Monday, October 18, 2021

Building Dens: Practicing For Life As Nomads

Foxes dig, steal, or inherit their dens. I've always thought of fox dens as cozy homes where fox families live, but in reality, very little "living" actually happens inside of them. They are primarily intended for the raising of pups and occasionally for storing food or dodging dangers. It's not uncommon for certain types of foxes of have several dens in their range, moving from one to another as circumstances dictate. They rarely sleep in their dens.

Bird nest, likewise, are not like "homes" as we humans think of them either. And while some birds do return to their former nests to lay eggs and raise hatchlings, most build a new nest for each clutch.

This concept of a single, stable home as a place to eat, sleep, eliminate, recreate, and fornicate is, if not uniquely human, something that sets our species apart. Most other species are more nomadic, even if they spend their lives in a relatively small territory. Indeed, we Homo sapiens were also largely nomadic for the vast expanse of our existence, moving like other animals from den to den, usually within a certain range: the more sparse the resources, the wider the range. We innovated tents and other shelters that could be quickly built using the materials at hand, packing them up or abandoning them. 

I've been thinking about these things lately as my wife and I recently moved into a new home. This is our ninth home together, not counting the many temporary homes we shared in between more decisive moves. Prior to meeting my wife, I'd experienced a dozen previous homes. I'm "above" average in this regard, but the average American still moves to a new home 11.7 times in their lifetime, so given our species' relative longevity and the fact that our young take more than a single season in which to grow into independence, perhaps we aren't so unlike birds and foxes, just on a more extended timeline. Maybe we continue to be more nomadic than we might at first think.

In their book Edgelands, English poets Paul Farley and Michale Symmons Roberts, write, "A den is a secret place, built outside the confines of the adult world. It is a place of retreat, but also a place of togetherness, a social space, that reinforces allegiances and bonds between small groups or gangs." They argue that post-war England was a Golden Age of den building, a time when children were sent outdoors, instead of parked in front of screens, to get out from under their parents' feet. "Time at home indoors contracted to sleeping, and occasional visits for food. The edge lands provided a space of abandonment out of the watchful eye of the adult world, and also provided all of the terrain and materials a child's imagination needed to physically make its own world and reinforce a new sense of self."

I find this fascinating for two reasons. The first being that "home indoors" in this description is much more in keeping with the dens and nests found in the rest of nature -- a place to sleep and to find food in a pinch. The second is that while other species build new habitations to avoid predators and other dangers, human children build dens against the encroachment of adults. This is not, as far as I know, a schema found amongst birds or foxes or any other animal with which I'm familiar.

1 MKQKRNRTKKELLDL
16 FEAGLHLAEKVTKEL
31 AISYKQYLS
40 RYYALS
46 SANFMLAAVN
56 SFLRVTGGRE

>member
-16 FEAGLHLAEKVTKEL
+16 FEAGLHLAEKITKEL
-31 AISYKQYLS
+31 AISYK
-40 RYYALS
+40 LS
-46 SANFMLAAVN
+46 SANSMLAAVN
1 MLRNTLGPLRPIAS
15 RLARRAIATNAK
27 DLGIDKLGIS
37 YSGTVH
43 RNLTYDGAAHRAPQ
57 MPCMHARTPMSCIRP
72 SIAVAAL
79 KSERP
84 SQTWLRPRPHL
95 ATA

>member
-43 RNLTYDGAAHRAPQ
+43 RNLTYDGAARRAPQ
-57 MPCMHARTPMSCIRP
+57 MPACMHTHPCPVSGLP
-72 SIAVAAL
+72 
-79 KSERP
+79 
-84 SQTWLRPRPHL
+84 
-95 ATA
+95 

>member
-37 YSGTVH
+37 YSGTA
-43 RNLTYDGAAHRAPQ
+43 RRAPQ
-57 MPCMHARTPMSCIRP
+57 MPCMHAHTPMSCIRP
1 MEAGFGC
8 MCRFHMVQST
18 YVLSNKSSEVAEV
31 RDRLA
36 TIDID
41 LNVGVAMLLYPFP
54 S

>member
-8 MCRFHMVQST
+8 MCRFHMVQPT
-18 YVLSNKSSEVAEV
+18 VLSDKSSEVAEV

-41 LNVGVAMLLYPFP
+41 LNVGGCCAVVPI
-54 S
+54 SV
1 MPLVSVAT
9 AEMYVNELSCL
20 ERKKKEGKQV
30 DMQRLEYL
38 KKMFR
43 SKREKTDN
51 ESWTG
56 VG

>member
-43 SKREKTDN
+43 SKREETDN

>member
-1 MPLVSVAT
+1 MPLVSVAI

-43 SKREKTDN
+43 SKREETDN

And it begs the question, Why do human children in the modern world respond to human adults in ways that mimic the ways other species respond to danger? I suppose most of it is classic game playing in the spirit of play fighting or play stalking. If the natural purpose of a den is to protect us, there must be something to be protected from. Adults are the convenient "predators" from which to hide lacking any "proper" predators in the form of older kids or kids from other neighborhoods. Keeping others out is one of the cornerstones of this sort of play.

This is something that makes den play problematic for adults: we tend to value inclusion whereas exclusion is, in part, the underlying purpose of these games. When I started teaching, I was too quick to jump on den play that became, in my view, too exclusionary. We all know that exclusion can become toxic. It wasn't an accident, however, that when I forced my "every one is included" meme on the play, it inevitably broke down. Indeed, much in the way that foxes sometimes dismantle their dens before abandoning them, the kids would often destroy their den before allowing outsiders, but even when they didn't, they almost always abandoned their stronghold with the incursion of others, often constructing another in a different corner of the playground.

Today, I'm more inclined to allow den play to take a more natural course. When children complain about being excluded, I might suggest they build their own den. I'm more inclined to create space for logical arguments like, "It's too small for more people" or "We want to play alone right now." Of course, I'm concerned when this type of play becomes hurtful to others, but I also understand that "we share everything" is unrealistic. My goal is dialog, not tidy resolution. Helping children balance this is an art, not a formula. 

Some years back, a family brought in a huge collection of boxes leftover from their household move. As one might expect, the children claimed individual boxes as their own, each making their own "room." Before long they were combining them into "houses." The houses then formed into a "neighborhood" and then a "city." We played with our city of boxes for weeks as the children moved from house to house, claiming each home for a minute or a day, then moving on to the next, starting again over and over, playing at the nomadic life that is likely in their future.


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